Holy Thursday – April 6, 2023



One of the aspects of the Last Supper that perhaps, we don’t often bring to mind,

  • a commemoration of God’s deliberate choice to free the Jewish slaves in Egypt.
  • The freedom God brought about was an act of justice by God, that established a new and eternal covenant between God and his chosen people.


We don’t like to think of slavery today, though, because the word ‘slave’ evokes a dark chapter of the history of our own church and our country, when many people were violently taken from their homeland and forcibly made the property of landowners and forced to work and live, oftentimes in substandard conditions, often tearing slave families apart.

And because they were slaves, they had no rights or recourse.


And while that Passover meal celebrated the physical liberation of the Jewish slaves from Egyptian domination, Jesus’ Last Supper went even further.


  • It proclaimed the liberation from slavery to sin, for each and every believer.




  • By foreshadowing Jesus’ impending suffering and death on the cross and the shedding of his most Precious Blood in atonement for our sins



  • This sacrificial dimension to the Eucharist then, is meant to make real, each time we come together —the death of Jesus on the Cross— and his promise to enter into a new and eternal covenant with the gathered assembly through reception of Jesus’ very body and blood, that we eat and drink, in the form of bread and wine.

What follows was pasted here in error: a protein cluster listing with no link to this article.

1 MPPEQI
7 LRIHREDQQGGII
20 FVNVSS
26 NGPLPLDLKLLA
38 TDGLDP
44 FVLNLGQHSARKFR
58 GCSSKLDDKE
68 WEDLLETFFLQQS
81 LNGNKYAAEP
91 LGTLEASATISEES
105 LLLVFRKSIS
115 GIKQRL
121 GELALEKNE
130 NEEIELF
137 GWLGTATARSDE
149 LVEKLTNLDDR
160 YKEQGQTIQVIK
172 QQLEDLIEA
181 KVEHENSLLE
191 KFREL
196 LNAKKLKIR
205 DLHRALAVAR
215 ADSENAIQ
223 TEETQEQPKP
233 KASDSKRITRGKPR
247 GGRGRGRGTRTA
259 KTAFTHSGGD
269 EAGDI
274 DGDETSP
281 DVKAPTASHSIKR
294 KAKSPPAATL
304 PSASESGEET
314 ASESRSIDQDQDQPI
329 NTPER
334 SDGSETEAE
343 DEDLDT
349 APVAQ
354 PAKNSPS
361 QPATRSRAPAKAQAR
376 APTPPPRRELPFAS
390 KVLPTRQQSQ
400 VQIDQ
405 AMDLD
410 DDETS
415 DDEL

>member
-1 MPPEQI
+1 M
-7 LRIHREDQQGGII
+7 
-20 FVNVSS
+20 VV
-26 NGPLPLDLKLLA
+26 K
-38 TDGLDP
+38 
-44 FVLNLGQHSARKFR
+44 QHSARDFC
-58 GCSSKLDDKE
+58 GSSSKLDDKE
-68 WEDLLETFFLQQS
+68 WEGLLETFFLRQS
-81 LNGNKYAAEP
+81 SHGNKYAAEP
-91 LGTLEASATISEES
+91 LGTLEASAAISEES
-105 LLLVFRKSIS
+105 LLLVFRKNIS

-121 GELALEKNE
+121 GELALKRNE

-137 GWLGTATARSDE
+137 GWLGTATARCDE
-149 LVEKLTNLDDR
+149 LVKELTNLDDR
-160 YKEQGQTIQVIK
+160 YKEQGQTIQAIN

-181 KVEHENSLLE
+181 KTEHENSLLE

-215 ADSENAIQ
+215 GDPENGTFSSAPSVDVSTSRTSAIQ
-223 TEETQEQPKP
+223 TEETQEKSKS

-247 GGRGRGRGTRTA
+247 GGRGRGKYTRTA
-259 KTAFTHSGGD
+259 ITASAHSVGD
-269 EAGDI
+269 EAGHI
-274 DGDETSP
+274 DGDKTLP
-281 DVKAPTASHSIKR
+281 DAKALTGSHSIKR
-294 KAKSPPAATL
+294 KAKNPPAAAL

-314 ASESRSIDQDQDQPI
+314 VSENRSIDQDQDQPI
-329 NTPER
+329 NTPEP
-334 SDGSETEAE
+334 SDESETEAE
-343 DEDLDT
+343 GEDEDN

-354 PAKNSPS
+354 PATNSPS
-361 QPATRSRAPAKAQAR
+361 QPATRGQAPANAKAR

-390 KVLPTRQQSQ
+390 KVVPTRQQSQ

• But Jesus’ Last Supper goes even further than that!


  • Jesus’ Last Supper proclaims God’s desire that we all be freed from slavery to…
    • addictions to alcohol, drugs, or sex
    • old mindsets and prejudices
    • financial greed and the accumulation of possessions
    • unjust labor laws, or to unfair employment policies
    • rich corporations exploiting the poor for profit
    • human trafficking and prostitution
    • hopelessness, despair and grief and other forms of mental illness
    • from anyone and anything that makes us less that God has created us to be


To be a Eucharistic people then, means being persons of Justice, who seek the freedom that is a constitutive value of the Kingdom of God.

It means we have to get up — out of our comfortable seats— and be of service to one another, even when it’s hard and inconvenient, even when we’re busy and content!

Tonight’s foot-washing ceremony highlights this essential aspect of our Eucharistic celebration.



To Download please click below.